What do upper schoolers do on typical Saturday mornings? Some will sleep in until the afternoon, while others will get up early to get a head start on the day. But all weekend plans have one thing in common: not going back to school. However, this was not the case for some Providence Academy students, on Saturday January 22, 2022, when a handful of upper schoolers in National Honors Society donated their mornings to make thirteen fleece tie blankets to donate to the Children’s Hospital in Minneapolis.  

Seniors Grace Counts, Anna Heaney, Amelia Hilberg, and Eleanor Young show off their adorable elephant and dinosaur tie blankets before they are folded and sent to the Childrens’ Hospital.

Being a member of the National Honors Society is more than just a title, it’s a privilege. Mrs. Paige Von Bank, a new college counselor at Providence, has seen nothing but astonishing things come from students who are members of NHS, from organizing the Trunk or Treat event to connecting with the school community through kind acts. As a college counselor, Von Bank interacts with many Upper School students, but always notes how, “There is a pride in giving back and doing good,” that sets NHS students apart. As a parent of Lower School students, Von Bank remarked that, “It is so cool to think of how the little ones look to these upperclassmen who are making a difference.”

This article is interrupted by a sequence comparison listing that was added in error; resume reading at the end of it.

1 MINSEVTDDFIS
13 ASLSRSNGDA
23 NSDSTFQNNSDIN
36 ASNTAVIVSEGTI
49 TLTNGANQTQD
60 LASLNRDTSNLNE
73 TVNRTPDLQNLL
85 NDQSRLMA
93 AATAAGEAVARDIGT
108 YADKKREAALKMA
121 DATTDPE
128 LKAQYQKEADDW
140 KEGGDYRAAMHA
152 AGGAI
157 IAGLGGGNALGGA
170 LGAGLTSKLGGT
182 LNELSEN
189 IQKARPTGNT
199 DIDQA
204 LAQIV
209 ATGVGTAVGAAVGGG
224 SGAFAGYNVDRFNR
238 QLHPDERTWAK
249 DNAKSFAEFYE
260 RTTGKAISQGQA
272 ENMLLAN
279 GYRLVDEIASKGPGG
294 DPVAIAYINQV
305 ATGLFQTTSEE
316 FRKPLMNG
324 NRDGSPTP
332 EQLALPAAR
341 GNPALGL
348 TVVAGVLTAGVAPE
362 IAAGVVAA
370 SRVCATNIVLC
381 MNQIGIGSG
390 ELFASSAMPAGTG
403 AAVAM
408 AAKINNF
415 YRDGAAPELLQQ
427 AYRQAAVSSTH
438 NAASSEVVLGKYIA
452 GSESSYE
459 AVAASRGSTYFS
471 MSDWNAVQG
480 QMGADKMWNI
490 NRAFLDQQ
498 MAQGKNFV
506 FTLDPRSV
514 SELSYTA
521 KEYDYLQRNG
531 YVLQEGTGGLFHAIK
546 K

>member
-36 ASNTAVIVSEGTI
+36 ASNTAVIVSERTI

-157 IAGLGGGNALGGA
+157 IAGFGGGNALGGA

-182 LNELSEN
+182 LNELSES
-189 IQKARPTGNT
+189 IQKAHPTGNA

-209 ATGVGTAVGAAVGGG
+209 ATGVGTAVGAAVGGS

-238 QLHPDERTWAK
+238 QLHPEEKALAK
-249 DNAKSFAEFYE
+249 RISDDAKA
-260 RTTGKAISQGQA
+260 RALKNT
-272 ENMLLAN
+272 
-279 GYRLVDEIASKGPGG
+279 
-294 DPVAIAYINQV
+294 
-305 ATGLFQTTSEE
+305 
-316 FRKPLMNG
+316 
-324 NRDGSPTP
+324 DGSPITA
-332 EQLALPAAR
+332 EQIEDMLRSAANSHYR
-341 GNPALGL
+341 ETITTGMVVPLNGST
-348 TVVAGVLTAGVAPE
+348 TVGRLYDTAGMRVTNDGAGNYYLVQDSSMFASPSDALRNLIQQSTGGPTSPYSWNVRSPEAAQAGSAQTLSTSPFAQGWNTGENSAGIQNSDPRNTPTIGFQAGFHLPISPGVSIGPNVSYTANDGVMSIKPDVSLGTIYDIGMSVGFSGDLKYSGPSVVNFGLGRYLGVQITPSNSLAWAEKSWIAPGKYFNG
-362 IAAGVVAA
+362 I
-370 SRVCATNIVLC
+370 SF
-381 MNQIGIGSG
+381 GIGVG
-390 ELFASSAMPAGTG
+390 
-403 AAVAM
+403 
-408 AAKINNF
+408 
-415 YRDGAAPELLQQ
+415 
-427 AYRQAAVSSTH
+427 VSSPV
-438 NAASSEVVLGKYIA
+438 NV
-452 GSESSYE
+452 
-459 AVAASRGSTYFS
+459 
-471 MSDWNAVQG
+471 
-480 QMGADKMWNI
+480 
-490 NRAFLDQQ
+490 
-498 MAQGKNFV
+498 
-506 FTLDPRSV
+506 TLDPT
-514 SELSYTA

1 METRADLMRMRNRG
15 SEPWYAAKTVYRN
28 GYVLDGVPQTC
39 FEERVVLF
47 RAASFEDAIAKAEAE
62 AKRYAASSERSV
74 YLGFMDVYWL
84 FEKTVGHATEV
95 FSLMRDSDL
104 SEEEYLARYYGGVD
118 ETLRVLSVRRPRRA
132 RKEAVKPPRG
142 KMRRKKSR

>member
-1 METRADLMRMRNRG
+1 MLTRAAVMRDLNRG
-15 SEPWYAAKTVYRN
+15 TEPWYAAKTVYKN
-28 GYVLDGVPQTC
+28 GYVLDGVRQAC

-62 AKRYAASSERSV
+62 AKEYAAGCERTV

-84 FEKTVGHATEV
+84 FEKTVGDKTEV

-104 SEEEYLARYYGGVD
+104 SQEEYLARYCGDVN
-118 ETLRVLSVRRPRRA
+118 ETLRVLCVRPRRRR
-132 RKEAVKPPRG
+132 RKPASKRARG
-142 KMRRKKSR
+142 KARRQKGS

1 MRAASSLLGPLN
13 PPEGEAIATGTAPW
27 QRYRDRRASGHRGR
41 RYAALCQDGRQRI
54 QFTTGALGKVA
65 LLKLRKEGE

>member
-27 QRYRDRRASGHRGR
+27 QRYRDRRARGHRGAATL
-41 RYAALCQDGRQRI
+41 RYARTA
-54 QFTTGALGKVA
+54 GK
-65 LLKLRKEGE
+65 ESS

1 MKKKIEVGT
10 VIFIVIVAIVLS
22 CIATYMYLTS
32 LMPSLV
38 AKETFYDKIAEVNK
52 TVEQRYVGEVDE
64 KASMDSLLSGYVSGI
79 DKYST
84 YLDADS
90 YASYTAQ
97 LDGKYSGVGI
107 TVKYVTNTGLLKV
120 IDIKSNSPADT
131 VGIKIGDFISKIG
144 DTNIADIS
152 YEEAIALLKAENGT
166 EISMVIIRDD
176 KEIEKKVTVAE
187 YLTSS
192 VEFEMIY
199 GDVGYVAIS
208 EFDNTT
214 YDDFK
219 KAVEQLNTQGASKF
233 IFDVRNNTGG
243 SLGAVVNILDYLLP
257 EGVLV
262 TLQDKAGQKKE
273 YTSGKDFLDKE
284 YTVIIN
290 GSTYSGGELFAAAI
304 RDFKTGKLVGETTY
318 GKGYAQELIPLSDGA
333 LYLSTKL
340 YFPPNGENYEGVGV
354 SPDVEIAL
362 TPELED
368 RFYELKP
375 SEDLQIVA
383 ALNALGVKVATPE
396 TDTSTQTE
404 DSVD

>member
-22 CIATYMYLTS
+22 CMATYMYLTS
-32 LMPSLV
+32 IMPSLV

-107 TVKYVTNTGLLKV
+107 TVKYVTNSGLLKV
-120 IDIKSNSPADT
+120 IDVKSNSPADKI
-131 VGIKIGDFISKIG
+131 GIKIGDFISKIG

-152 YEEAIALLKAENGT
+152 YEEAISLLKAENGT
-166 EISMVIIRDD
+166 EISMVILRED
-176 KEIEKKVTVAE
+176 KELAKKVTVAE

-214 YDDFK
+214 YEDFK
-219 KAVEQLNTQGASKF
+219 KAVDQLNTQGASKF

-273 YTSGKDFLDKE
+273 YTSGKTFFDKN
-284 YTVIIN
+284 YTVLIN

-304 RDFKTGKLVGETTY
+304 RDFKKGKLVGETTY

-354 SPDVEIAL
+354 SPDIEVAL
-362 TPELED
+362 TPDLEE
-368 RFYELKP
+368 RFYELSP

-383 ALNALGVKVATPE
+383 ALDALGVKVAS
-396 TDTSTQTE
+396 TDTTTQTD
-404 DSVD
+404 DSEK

Not only are these students making a difference, they are also enjoying the process of giving back.

Emma Boeing, ’22, Maggie Ludlow, ’23, Vanessa Le, ’23 and Adriana Azarian, ’22, work together to assemble their charming panda blanket with hopes that it will brighten another child’s day.

Kira Cmiel, a junior, recalled, “Even though it was a Saturday morning, everyone was super upbeat and full of energy. We got to spend time with friends and help others in the process. It didn’t seem like work.”

NHS gives opportunities to more people than the children snuggling with bright-colored blankets. Students in NHS also get the chance to be more involved in the community. Cmiel notes, “I like the built-in opportunities to help the community and get to know other students I normally wouldn’t interact with.”

These interactions within NHS is something Nina Von Dohlen, ‘22, also took notice of. “My favorite thing about NHS is our cohorts. Because we’re all randomly placed in cohorts, you are with different people from different grades or people you don’t usually talk to but you are all united with the same goal of helping the community.”

From dedicating early mornings for service projects to being role models for the younger kids, NHS members will continue to respond to the needs of their community, working to put smiles on the faces of others…and their own.